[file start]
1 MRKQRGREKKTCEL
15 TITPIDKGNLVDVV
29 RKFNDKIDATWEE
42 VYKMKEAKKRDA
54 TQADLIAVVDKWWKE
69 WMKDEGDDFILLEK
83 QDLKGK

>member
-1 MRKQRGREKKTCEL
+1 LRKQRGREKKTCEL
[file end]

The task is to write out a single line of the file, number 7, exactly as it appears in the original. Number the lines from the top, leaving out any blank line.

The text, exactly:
83 QDLKGK